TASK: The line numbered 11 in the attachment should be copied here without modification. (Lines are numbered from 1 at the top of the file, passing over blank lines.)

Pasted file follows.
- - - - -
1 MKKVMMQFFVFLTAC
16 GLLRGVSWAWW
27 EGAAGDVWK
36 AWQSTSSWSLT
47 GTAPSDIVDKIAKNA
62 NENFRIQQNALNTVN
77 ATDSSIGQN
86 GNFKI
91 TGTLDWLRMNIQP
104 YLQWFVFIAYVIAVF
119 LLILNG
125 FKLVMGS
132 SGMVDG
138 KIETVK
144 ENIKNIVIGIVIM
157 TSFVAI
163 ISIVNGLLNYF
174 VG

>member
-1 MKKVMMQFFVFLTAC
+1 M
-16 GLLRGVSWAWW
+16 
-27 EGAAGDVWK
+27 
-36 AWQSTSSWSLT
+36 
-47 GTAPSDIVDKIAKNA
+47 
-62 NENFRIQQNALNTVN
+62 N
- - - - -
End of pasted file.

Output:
119 LLILNG